Does Britain’s Financial Technology Sector Need Help To Stay Ahead?

In the first half of 2021 – a period that coincided with a full-on second wave of the Covid pandemic – Britain’s fintech industry drew in investment to the tune of $5.6 billion, according to figures published by Innovate Finance.   

No surprises there perhaps. The financial technology segment has been the poster child for the U.K. innovation economy for so long now that we tend to take it for granted. We might even assume this is a corner of the technology market that can pretty much look after itself. From payment apps and money management tools to mobile-first challenger banks, consumers have embraced digitized financial services, Meanwhile, incumbents in the market have been buying in technologies to underpin their own digital transformation plans. This is a sector with momentum.  

But perhaps we shouldn’t assume too much. At the beginning of this year, the U.K. Treasury published the findings of a review by Ron Kalifa into the kind of support required to ensure that Britain’s fintech industry continues to not only grow but also establish a global leadership position. 

As the year draws to a  close, some of the measures recommended by the report are being put into practice. But why were they needed and what will they achieve?   

One person who might have the answer to that question is Janine Hirt, CEO of Innovate Finance, a trade body established to represent and promote the global fintech industry in the United Kingdom. When we spoke in mid-December I was keen to find out more about the challenges facing the sector in the months ahead and how they can be addressed.   

Hirt is – to say the least – highly optimistic about the prospects fintech, pointing out that with $5.6  billion raised in the first half of 2021, the industry is on track for record investment over the year as a whole. Equally important,  thanks in part to the strength of the wider financial services industry, the U.K. is one of the global leaders in fintech development, with London in particular regularly in the top five when important hubs are ranked. 

Nothing Is A Given  

But as Hirt acknowledges, nothing can be taken for granted. “We are a leader,” she says. “But it is not a given that  we will keep that leadership position.”  

And in that respect, Britain’s fintech ecosystem does need active support to ensure that it remains competitive with the world’s other major centers, including the Bay Area, New York and  Beijing.  The imperative now is to maintain an ecosystem in which companies not on scale up but also stay headquartered in the UK.  

So what are the challenges? Well, arguably one of the most pressing is the ability of London and the rest of the U.K. to attract global talent. There is something of a local difficulty here – some might argue an own goal –  in that Britain’s departure from the European Union has meant an end to visa-free freedom of movement. Visas are available but an entrepreneur from Latvia or the Czech republic may think twice before going through the application process when it is easier simply to relocate to Berlin or Amsterdam without having to navigate any tedious, immigration-related bureaucracy.  

New Visas

For its part, the British government would argue that it is now seeking talent from around the world. To that end, the Kalifa Review recommended that the tech visa system be improved to attract more skilled workers and entrepreneurs into the U.K. ecosystem.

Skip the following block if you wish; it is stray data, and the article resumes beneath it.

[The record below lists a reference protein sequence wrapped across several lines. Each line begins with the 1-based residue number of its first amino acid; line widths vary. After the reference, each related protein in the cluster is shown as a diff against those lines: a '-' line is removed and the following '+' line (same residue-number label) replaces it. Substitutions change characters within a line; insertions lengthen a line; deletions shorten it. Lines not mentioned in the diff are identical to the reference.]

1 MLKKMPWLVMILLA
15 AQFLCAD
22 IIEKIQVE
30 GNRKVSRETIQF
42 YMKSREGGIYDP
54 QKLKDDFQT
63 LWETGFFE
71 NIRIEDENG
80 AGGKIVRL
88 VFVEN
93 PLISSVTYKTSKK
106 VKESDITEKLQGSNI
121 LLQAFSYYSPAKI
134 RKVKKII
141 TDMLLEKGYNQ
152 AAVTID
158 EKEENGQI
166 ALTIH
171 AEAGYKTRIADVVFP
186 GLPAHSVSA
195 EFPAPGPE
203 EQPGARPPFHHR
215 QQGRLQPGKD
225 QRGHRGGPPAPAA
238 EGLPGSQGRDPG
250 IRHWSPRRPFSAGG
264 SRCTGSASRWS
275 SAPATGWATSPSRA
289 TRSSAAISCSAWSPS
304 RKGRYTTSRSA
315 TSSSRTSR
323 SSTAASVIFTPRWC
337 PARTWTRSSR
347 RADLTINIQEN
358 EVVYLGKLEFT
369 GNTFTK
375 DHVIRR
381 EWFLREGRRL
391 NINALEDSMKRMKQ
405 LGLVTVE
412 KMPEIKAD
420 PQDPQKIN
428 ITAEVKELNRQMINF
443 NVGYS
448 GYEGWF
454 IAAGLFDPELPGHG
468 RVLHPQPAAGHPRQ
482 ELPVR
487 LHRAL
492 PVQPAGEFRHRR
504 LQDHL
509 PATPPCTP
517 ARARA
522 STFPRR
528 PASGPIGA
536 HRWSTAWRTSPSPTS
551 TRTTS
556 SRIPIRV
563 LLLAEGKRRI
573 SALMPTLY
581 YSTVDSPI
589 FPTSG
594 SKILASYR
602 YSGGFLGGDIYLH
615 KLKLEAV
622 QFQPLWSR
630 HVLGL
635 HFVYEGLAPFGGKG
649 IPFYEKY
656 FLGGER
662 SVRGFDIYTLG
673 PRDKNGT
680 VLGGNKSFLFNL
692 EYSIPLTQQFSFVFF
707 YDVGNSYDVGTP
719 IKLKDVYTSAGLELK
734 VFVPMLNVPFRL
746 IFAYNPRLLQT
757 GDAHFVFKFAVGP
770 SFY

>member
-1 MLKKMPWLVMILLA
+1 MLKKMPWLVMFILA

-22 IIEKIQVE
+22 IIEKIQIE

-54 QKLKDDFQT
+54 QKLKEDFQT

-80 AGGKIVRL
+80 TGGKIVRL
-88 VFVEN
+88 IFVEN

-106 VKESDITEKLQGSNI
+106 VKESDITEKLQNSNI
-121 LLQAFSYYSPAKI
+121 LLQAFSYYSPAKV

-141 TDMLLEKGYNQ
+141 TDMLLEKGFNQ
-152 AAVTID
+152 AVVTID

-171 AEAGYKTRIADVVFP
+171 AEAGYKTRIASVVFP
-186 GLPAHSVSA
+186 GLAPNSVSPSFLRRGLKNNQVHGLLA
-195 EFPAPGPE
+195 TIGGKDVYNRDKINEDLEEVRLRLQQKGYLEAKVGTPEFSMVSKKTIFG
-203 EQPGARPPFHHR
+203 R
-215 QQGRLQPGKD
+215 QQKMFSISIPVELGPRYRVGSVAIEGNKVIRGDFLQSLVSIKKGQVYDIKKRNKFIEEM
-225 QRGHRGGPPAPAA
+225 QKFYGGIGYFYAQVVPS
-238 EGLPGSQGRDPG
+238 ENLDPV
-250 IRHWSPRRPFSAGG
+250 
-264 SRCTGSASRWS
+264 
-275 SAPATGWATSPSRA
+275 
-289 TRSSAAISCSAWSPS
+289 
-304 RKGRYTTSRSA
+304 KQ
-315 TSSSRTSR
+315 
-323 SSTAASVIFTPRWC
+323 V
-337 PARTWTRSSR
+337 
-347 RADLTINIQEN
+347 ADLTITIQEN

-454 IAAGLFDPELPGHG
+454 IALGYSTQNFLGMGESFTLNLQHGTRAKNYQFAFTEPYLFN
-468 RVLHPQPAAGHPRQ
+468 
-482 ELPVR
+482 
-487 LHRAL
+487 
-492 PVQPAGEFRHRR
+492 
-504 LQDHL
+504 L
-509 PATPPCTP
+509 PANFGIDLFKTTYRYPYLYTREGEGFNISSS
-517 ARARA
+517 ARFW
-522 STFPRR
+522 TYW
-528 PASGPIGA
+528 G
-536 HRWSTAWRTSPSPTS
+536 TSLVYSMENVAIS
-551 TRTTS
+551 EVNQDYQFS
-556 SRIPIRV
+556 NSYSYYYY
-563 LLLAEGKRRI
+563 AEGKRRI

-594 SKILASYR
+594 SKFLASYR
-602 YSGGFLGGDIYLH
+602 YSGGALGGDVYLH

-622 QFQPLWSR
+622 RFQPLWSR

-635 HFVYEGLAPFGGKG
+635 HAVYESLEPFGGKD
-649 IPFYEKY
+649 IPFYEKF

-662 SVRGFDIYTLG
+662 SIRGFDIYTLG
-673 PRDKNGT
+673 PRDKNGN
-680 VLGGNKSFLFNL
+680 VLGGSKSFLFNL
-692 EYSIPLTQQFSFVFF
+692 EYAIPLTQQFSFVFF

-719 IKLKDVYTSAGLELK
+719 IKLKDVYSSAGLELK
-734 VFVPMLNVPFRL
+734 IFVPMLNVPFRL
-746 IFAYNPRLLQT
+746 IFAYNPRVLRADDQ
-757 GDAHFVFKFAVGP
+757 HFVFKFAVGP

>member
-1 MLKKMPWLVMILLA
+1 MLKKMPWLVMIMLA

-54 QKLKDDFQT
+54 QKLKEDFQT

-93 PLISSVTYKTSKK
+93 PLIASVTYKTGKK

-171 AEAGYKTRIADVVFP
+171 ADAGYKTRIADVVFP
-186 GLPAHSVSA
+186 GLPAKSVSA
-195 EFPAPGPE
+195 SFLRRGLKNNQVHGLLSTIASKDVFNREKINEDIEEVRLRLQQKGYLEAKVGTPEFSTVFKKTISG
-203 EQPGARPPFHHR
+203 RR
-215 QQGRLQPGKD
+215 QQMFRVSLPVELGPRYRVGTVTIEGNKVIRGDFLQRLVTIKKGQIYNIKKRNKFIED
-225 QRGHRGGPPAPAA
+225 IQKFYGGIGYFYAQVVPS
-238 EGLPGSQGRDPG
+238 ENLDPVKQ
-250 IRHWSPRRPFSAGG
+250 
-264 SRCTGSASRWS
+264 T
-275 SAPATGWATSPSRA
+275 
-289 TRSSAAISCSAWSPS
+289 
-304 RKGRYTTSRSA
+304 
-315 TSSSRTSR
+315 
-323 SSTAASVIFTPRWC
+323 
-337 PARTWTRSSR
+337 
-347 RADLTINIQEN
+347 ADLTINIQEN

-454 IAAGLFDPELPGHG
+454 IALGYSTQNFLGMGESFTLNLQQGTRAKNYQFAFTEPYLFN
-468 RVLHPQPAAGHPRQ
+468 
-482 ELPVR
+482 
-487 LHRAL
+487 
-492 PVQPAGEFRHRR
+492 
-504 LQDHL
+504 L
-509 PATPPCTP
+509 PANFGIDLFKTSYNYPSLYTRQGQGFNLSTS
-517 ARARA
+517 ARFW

“We are quite positive about this,” says Hirt. “A new Scaleup Visa will be coming into force in 2022. We are keen that it works for fintech.”  

The clue is in the name. As announced by Chancellor Rishi Sunak, the Scaleup scheme will allow workers with a job offer from a high-growth company to apply for fast track visas. As things stand, Scaleup companies are defined as those who can demonstrate three years or more of 20 percent annual revenue or jobs growth. There will also be a new points-based visa scheme.  

Bringing in skilled workers from overseas is just one part of the talent picture. Hirt stresses the need to bring home-grown talent into the fintech industry – something that Innovate Finance is actively engaged in.  “We work with schools and universities,” she says. “We have also made progress in diversity.” 

Innovate Finance would like to see a more diverse Fintech Industry in terms of gender, ethnicity, and social-economic background. This would not only be important in terms of inclusion but also help to address talent shortages.  

Scaling Up 

Britain’s list of high-profile fintechs includes Revolut, Monzo, Starling Bank and Tranferwise. Along with others in the industry, these companies have shown it is possible to have an international impact. Looking forward, Hirt says the ecosystem needs to continue to support not only startups but also those businesses that are scaling rapidly.  

Again, she is positive about steps taken at the governmental and regulatory levels. One important initiative is the establishment of a so-called Scalebox – essentially a sandbox – by the Financial Conduct Authority. Like the Scaleup Visas, this is due to come on stream in 2022. “Scaling companies face different challenges,” says Hirt. “Fintech companies don’t have the compliance teams that you will find in a Santander or JP Morgan.” Under the umbrella of the regulator, the Scalebox will help fintechs deal with with regulatory and compliance issues.   

For businesses that have scaled – or who aspire to do so – Hirt also sees a need to make it easier and more attractive to choose London for  IPOs.

Britain’s Fintech sector is entering 2022 with some confidence. There is, however, more that can be done to support businesses working in the sector  – particularly around access to talent and the continued development of a regulatory framework that protects the consumer while encouraging innovation.